Recommended by Ryan Bernsten

  • Dive Buddies
    12 Jan. 2022
    This is a claustrophobic gem of a short play. With endless options for staging, including inventive opportunities for real in-water performances, this two-person sparring match blends comedy and drama as it explores the dysfunction that lives in all early relationships through a high-stakes situation.
  • The Gift
    8 Nov. 2020
    This play is a chilling tour de force. Watching how seemingly rational, innocent young characters in the pre-Civil War South allow white supremacy to infect their mind and drive them mad is horrifying, but deftly explored with shrewd dialogue and fully-formed characters. The elements that are period-specific are well researched and excellently executed. Lewis creates a layered, dramatic piece that I couldn't stop reading.
  • Bang
    28 Jun. 2020
    A funny, emotionally-fulfilling piece of Beat history - Bang manages to combine accurate historical storytelling with a likable, fully-realized narrator. BANG is well-researched for those with extensive knowledge of the Beat generation and entertaining those who are less familiar. With great flexibility for music to be involved, this monologue would make an excellent evening of theatre or a tour-de-force monologue for an ambitious actress to tackle.
  • 108: A Grieving Session and a How-To on Rebirthing Peace
    25 Jun. 2020
    What an incredible gift for an actress to perform, either in a graveyard or, frankly, anywhere. McCoy has a real gift for language - he paints equally memorable portraits of each child, managing to find a line between fairy-tale whimsy and scarring war savagery. 108 finds a lovely conclusion involving the audience, appealing to their better angels among the heaviness. For actresses looking for monologue material, this is a rich source.
  • 'Rain on Fire
    23 Jun. 2020
    A lovely, sensitive meditation on loss at the hands of the opioid epidemic. Saari creates an effortless sense of place in Michigan's UP and writes characters who we like and root for, even when they show flashes of intolerance. This play refreshingly illiterates the pains and hopes that exist in forgotten parts of America.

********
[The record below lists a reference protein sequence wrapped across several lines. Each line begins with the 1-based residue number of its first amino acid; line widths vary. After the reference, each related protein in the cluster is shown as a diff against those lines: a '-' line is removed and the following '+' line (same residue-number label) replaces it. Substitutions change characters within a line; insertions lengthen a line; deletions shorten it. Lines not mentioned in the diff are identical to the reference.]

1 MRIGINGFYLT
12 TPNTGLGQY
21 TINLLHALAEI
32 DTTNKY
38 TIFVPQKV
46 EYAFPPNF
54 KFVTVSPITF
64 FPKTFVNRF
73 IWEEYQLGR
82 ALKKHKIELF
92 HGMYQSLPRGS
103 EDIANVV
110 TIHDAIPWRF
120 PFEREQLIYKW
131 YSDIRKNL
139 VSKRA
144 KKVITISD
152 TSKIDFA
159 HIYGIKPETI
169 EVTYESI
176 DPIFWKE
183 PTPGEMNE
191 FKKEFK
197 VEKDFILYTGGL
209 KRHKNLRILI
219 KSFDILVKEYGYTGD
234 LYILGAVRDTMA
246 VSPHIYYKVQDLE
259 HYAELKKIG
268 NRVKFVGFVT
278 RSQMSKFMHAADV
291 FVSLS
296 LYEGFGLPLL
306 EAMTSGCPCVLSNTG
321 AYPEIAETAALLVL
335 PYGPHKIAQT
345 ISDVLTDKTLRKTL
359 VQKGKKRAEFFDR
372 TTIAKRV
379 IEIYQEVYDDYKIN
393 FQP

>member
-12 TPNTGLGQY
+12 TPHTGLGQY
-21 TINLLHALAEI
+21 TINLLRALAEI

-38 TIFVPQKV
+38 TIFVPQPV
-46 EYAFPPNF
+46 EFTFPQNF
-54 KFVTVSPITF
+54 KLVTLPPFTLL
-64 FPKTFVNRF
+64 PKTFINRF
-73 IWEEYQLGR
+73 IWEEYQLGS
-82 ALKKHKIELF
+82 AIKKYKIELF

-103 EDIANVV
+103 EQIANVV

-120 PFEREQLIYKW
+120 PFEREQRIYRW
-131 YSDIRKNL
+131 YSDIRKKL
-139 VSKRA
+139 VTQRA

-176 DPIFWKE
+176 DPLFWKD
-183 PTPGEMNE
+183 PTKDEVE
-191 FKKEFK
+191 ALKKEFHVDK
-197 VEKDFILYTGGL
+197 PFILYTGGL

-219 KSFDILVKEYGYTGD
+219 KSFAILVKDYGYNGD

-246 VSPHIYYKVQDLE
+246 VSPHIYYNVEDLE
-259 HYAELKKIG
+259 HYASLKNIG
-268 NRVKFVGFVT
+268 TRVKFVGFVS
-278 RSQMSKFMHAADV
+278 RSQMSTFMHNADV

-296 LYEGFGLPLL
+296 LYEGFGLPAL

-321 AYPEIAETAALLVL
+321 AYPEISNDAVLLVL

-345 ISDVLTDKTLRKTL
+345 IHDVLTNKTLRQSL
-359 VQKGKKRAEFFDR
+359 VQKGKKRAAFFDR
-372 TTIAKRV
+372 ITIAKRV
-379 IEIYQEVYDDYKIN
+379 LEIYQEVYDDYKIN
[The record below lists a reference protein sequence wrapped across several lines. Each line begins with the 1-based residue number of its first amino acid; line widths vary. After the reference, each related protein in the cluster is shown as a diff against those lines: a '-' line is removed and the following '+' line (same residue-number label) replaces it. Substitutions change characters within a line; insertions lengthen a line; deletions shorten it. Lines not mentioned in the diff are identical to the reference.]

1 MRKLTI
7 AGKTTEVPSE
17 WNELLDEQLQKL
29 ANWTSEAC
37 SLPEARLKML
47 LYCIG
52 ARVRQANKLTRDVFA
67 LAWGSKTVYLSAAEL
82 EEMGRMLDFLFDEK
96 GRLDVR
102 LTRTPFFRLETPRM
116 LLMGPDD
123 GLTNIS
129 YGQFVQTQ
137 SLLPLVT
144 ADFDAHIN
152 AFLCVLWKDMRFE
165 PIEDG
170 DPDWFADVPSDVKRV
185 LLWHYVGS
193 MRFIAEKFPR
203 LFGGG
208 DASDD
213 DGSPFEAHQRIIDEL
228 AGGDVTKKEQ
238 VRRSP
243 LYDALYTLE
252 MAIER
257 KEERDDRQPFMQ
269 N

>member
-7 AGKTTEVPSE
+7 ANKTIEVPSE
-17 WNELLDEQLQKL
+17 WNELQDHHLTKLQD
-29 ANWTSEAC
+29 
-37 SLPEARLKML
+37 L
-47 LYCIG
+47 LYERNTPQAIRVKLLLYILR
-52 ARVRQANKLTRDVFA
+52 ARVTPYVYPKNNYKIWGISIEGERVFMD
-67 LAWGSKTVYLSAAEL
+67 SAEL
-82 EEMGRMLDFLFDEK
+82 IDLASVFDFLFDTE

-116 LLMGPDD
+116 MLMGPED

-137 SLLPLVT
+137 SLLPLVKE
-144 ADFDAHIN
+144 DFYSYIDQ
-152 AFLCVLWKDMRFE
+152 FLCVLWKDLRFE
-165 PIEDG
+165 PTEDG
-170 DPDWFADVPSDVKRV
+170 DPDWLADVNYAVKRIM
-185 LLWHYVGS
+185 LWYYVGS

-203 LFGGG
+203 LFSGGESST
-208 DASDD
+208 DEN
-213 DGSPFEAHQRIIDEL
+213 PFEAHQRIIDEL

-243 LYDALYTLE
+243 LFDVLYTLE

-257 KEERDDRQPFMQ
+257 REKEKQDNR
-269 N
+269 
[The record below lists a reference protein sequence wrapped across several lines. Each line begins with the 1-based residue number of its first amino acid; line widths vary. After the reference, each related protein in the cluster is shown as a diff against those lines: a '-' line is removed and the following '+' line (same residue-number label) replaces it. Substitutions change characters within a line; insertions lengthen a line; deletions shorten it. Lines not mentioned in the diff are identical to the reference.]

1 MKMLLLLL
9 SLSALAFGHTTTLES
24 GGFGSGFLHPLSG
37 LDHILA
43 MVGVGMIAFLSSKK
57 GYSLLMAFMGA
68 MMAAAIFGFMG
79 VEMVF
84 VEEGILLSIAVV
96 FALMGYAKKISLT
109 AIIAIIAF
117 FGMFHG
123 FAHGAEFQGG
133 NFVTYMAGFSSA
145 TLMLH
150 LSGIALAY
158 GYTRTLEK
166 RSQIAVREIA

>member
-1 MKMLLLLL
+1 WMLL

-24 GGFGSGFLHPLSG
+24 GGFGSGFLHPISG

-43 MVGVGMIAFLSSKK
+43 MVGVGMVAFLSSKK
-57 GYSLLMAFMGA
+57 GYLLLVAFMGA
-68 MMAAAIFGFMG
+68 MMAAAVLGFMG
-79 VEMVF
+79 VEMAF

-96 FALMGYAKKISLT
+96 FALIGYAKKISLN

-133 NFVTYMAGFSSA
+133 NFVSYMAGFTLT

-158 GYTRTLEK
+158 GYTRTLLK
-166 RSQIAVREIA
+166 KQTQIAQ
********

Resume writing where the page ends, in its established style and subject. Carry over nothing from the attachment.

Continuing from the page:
• The Octogenarian Players: A Good Night Kiss
    4 Jun. 2020
    A gorgeous story of love in the twilight of life. The characters jump off the page of this play instantly. Within a few lines, each character becomes clear, and then they constantly surprise you. They trade barbs, they reminisce, they rediscover themselves, but it never feels expositional. It's loving, sensitive writing, and pays brilliant homage to the source text of R&J in a new, surprising way. There's a lot of love packed into this incredible 4-person play, and it feels accessible for all ages.
  • Legacy Land
    2 Jun. 2020
    I was fortunate enough to see an early production of this play at KC Rep, and it was more than worth another read. The way the trauma of the past unflinchingly unfolds into the drama of the present is unexpected, often funny, and always courageous. It meticulously takes on the responsibility of painting a fully-realized picture of abuse and trauma unfolding from childhood and manifesting in adulthood with care while always staying inherently dramatic.
  • #CaseyandTommyGetHitched
    31 May. 2020
    Right off the bat, this play sparkles with great dialogue and relatable characters. Not only does this feature relatable, realistic female and LGBTQIA characters, but it makes heavy issues feel light yet still complex. #CaseyandTommyGetHitched and is always funny, frequently touching, and never didactic and aces the difficult task of making characters actually talk like friends. ("Blabberfat Waddleworts" is one of the funniest lines I've read in a play in a long time.)